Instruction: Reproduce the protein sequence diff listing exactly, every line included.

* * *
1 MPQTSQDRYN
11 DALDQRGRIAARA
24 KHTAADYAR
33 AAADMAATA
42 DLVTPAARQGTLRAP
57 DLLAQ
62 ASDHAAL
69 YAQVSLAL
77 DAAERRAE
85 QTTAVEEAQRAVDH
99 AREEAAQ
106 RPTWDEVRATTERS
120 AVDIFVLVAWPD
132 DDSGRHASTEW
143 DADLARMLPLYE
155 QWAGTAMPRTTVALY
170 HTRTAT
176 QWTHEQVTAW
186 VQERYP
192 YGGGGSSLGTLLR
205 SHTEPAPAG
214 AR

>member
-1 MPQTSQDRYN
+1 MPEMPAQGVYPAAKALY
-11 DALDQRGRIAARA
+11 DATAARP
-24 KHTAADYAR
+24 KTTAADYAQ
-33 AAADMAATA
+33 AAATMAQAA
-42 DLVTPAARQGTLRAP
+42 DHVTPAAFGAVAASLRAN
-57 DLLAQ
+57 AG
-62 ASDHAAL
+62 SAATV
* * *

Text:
1 MPQTSQDRYN
11 DALDQRGRIAARA
24 KHTAADYAR
33 AAADMAATA
42 DLVTPAARQGTLRAP
57 DLLAQ
62 ASDHAAL
69 YAQVSLAL
77 DAAERRAE
85 QTTAVEEAQRAVDH
99 AREEAAQ
106 RPTWDEVRATTERS
120 AVDIFVLVAWPD
132 DDSGRHASTEW
143 DADLARMLPLYE
155 QWAGTAMPRTTVALY
170 HTRTAT
176 QWTHEQVTAW
186 VQERYP
192 YGGGGSSLGTLLR
205 SHTEPAPAG
214 AR

>member
-1 MPQTSQDRYN
+1 MPEMPAQGVYPAAKALY
-11 DALDQRGRIAARA
+11 DATAARP
-24 KHTAADYAR
+24 KTTAADYAQ
-33 AAADMAATA
+33 AAATMAQAA
-42 DLVTPAARQGTLRAP
+42 DHVTPAAFGAVAASLRAN
-57 DLLAQ
+57 AG
-62 ASDHAAL
+62 SAATV